With 500M+ members, LinkedIn remains the top platform for passive job searching, which means that if you don’t have a LinkedIn profile with decent summary, you could be missing out on opportunities. It is somewhat like not having a door that opportunity might knock on.
Not only does LinkedIn offer a controlled space where you define your personal brand and convey it to a targeted audience, it also performs as a social media platform. This means that your LinkedIn profile content can be much more authentic, narrative, and conversational than your resume.
The Summary is my personal favorite section of LinkedIn, because it’s perfectly suited to a splash of creativity. You can say whatever you want about yourself, you have complete control over the message, and you aren’t hemmed in by position titles, dates, and company names. However, that vague openness can be daunting to a lot of job seekers. Where to start? How to proceed? Here are a few tips on how to write Summary content that will engage hiring managers and recruiters.
As opposed to your resume, which uses the telegram style of writing to pack as much information into as short a document as possible, on LinkedIn a much more conversational, down-to-earth tone is possible.
That means you can bring the personal pronoun out of retirement and focus more on sounding true to your own voice.
It also means that you don’t need to write in the third person. The LinkedIn profile summary is all about establishing your personal brand while connecting with the reader. That is much easier to accomplish when you use a natural approach to writing as opposed to stiff, third-person text.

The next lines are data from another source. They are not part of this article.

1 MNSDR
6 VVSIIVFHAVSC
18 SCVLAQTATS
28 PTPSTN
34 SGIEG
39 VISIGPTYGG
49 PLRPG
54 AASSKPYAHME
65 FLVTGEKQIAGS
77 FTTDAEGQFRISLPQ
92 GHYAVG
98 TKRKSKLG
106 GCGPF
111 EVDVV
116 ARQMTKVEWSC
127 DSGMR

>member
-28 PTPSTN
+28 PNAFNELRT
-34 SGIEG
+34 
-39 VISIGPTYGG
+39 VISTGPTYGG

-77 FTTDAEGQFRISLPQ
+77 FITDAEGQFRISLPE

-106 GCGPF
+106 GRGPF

It is so easy to fall into the dense, corporate speak of your own industry, which for many people is easier than the sort of writing that will optimize your LinkedIn content. But consider the difference in these two opening paragraphs for the same Medical Strategy Director:
“Provides pharmaceutical medical strategy including business case development, product development, product launches, and post-launch lifecycle management.”
“As a Medical Strategy Director, I have driven exciting new pharmaceutical products from concept to launch by harnessing my passion for science and medicine, my analytical mindset, and my business savvy.”
The first option isn’t terrible; we’ve included some of the important keywords, but you can imagine that if the entire profile continued that way—a laundry list of industry keywords without any emotional connection or narrative—it would get very boring, very quickly.
In the second version, we learn
– the position title
– important keywords (pharmaceutical, product, launch)
– that the speaker enjoys her work
– which traits the speaker has that make her good at this job
– a sense of the speaker’s voice and personality
This sort of rich, packed content not only says more, it also enables that important emotional connection. Wouldn’t you rather hire someone who is passionate about their work over someone who just does the work?
Including a personal detail about where you come from or what drives your success can be deeply effective, but it can also be uncomfortable for a lot of people. There is a great deal of power in storytelling—especially if the story is true!
The trick is getting just personal enough to differentiate yourself from others and give the reader something to remember. Usually, a detail from your background is all you need.
I can think of so many examples, from the sales trainer who got his start teaching his elementary school friends how to bargain for more playground time, to the CTO who got in trouble as a child for taking his toys apart. These rich details can transform a flat, generic LinkedIn profile into a vital expression of your personal brand.